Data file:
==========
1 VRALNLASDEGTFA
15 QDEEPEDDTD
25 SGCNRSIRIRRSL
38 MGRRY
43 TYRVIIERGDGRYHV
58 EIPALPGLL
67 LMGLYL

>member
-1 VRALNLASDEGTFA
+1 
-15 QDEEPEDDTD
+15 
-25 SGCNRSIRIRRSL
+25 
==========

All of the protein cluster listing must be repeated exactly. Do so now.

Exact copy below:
1 VRALNLASDEGTFA
15 QDEEPEDDTD
25 SGCNRSIRIRRSL
38 MGRRY
43 TYRVIIERGDGRYHV
58 EIPALPGLL
67 LMGLYL

>member
-1 VRALNLASDEGTFA
+1 
-15 QDEEPEDDTD
+15 
-25 SGCNRSIRIRRSL
+25 